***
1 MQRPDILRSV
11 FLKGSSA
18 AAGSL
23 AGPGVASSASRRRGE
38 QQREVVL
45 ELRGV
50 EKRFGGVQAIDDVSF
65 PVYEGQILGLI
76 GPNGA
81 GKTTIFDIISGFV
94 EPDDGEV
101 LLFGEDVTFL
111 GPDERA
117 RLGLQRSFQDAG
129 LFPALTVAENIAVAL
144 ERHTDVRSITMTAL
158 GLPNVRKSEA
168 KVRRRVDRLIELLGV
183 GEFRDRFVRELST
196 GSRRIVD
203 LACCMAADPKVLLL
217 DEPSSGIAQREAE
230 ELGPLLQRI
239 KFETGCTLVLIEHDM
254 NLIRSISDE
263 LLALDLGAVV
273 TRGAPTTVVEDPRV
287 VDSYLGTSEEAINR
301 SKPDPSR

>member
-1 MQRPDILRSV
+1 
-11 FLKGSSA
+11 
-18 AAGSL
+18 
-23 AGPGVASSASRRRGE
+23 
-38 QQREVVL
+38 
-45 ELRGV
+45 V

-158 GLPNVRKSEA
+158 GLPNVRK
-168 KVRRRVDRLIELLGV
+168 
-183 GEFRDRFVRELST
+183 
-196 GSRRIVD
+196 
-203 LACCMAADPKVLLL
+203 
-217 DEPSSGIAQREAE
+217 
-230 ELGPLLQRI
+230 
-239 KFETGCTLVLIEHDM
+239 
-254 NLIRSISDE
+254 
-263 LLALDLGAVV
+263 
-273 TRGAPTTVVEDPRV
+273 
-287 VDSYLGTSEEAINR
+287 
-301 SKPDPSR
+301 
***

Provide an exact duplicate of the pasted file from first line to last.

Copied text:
1 MQRPDILRSV
11 FLKGSSA
18 AAGSL
23 AGPGVASSASRRRGE
38 QQREVVL
45 ELRGV
50 EKRFGGVQAIDDVSF
65 PVYEGQILGLI
76 GPNGA
81 GKTTIFDIISGFV
94 EPDDGEV
101 LLFGEDVTFL
111 GPDERA
117 RLGLQRSFQDAG
129 LFPALTVAENIAVAL
144 ERHTDVRSITMTAL
158 GLPNVRKSEA
168 KVRRRVDRLIELLGV
183 GEFRDRFVRELST
196 GSRRIVD
203 LACCMAADPKVLLL
217 DEPSSGIAQREAE
230 ELGPLLQRI
239 KFETGCTLVLIEHDM
254 NLIRSISDE
263 LLALDLGAVV
273 TRGAPTTVVEDPRV
287 VDSYLGTSEEAINR
301 SKPDPSR

>member
-1 MQRPDILRSV
+1 
-11 FLKGSSA
+11 
-18 AAGSL
+18 
-23 AGPGVASSASRRRGE
+23 
-38 QQREVVL
+38 
-45 ELRGV
+45 V

-158 GLPNVRKSEA
+158 GLPNVRK
-168 KVRRRVDRLIELLGV
+168 
-183 GEFRDRFVRELST
+183 
-196 GSRRIVD
+196 
-203 LACCMAADPKVLLL
+203 
-217 DEPSSGIAQREAE
+217 
-230 ELGPLLQRI
+230 
-239 KFETGCTLVLIEHDM
+239 
-254 NLIRSISDE
+254 
-263 LLALDLGAVV
+263 
-273 TRGAPTTVVEDPRV
+273 
-287 VDSYLGTSEEAINR
+287 
-301 SKPDPSR
+301 